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DuckDuckGo, Mozilla, Others Call for Congress to Vote on Tech Legislation


Privacy-focused companies, like DuckDuckGo, Brave and Mozilla, sent a letter to members of Congress  on Tuesday urging them to vote as soon as possible on the American Innovation and Choice Online Act.

The legislation would ban companies from promoting their products on their platforms over their competitors. That means if passed, when you search for a product on Amazon, the top results wouldn’t necessarily be for products sold by Amazon.

The letter sent to members of Congress says big tech tactics steer consumers away from rivals, restrict competition, use non-public data for the benefit of said companies and make it “impossible or complicated” for people to change their app settings.

“Smaller, independent companies want to offer products that give people real control online,” Jennifer Hodges, the head of Mozilla’s US Public Policy & Government Affairs, said in an email to CNET. “Due to harmful self-preferencing practices, a small number of giants dictate what we experience online.”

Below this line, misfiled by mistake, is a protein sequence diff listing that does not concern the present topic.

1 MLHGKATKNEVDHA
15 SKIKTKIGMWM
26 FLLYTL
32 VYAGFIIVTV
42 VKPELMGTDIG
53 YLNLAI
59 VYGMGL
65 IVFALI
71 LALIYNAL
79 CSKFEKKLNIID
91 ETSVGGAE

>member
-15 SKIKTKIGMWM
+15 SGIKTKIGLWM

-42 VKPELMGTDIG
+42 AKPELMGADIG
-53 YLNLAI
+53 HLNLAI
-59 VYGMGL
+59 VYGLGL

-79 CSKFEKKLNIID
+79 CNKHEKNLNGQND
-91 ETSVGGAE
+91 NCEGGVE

However, tech companies, like Apple and Google, have spoken out against legislation similar to the AICOA, such as the Ending Platform Monopolies Act and the Platform Competition and Opportunity Act.

“After a tumultuous year that witnessed multiple controversies regarding social media, whistleblower allegations of long-ignored risks to children and ransomware attacks that hobbled critical infrastructure, it would be ironic if Congress responds by making it much harder to protect the privacy and security of Americans’ personal devices,” Apple wrote in a letter to Senate Judiciary Committee members.

“Americans might get worse, less relevant and less helpful versions of products,” Google wrote in a blog post. “While these bills might help the companies campaigning for them, including some of our major competitors, that would come at a cost to consumers and small businesses.”

The AICOA legislation was introduced in October 2021 by Sens. Amy Klobuchar, a Democrat from Minnesota, and Chuck Grassley, a Republican from Iowa. Since then, versions of the legislation have gained bipartisan support from senators, such as Sens. Cory Booker from New Jersey and Lindsey Graham from South Carolina.

“Our legislation sets out to level the playing field for small businesses and entrepreneurs who need to operate on these platforms, as well as benefit the consumers that use them,” Grassley said

For more on antitrust legislation, check out how antitrust legislation could affect big tech companies and how big tech is trying to stop it.

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